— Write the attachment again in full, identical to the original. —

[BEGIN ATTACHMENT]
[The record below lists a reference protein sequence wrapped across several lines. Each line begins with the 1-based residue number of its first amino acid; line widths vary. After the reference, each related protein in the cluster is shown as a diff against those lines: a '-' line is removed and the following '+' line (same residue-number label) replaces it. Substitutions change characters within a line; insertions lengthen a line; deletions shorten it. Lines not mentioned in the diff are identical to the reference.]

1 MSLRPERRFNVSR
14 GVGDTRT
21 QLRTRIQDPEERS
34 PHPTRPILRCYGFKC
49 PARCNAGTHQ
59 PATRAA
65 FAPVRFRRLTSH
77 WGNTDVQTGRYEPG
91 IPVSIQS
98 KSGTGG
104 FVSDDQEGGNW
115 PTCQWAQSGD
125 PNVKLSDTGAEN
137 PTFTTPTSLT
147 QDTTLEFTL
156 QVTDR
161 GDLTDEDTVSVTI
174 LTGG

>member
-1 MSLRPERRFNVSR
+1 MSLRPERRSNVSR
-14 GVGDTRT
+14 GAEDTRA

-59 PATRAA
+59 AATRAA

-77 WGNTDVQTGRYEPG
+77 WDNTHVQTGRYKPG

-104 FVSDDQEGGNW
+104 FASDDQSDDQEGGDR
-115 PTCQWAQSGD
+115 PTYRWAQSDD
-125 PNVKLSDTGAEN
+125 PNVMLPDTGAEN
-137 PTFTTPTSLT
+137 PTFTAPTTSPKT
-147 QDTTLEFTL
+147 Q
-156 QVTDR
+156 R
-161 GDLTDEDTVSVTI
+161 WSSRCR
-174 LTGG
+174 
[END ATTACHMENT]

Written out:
[The record below lists a reference protein sequence wrapped across several lines. Each line begins with the 1-based residue number of its first amino acid; line widths vary. After the reference, each related protein in the cluster is shown as a diff against those lines: a '-' line is removed and the following '+' line (same residue-number label) replaces it. Substitutions change characters within a line; insertions lengthen a line; deletions shorten it. Lines not mentioned in the diff are identical to the reference.]

1 MSLRPERRFNVSR
14 GVGDTRT
21 QLRTRIQDPEERS
34 PHPTRPILRCYGFKC
49 PARCNAGTHQ
59 PATRAA
65 FAPVRFRRLTSH
77 WGNTDVQTGRYEPG
91 IPVSIQS
98 KSGTGG
104 FVSDDQEGGNW
115 PTCQWAQSGD
125 PNVKLSDTGAEN
137 PTFTTPTSLT
147 QDTTLEFTL
156 QVTDR
161 GDLTDEDTVSVTI
174 LTGG

>member
-1 MSLRPERRFNVSR
+1 MSLRPERRSNVSR
-14 GVGDTRT
+14 GAEDTRA

-59 PATRAA
+59 AATRAA

-77 WGNTDVQTGRYEPG
+77 WDNTHVQTGRYKPG

-104 FVSDDQEGGNW
+104 FASDDQSDDQEGGDR
-115 PTCQWAQSGD
+115 PTYRWAQSDD
-125 PNVKLSDTGAEN
+125 PNVMLPDTGAEN
-137 PTFTTPTSLT
+137 PTFTAPTTSPKT
-147 QDTTLEFTL
+147 Q
-156 QVTDR
+156 R
-161 GDLTDEDTVSVTI
+161 WSSRCR
-174 LTGG
+174 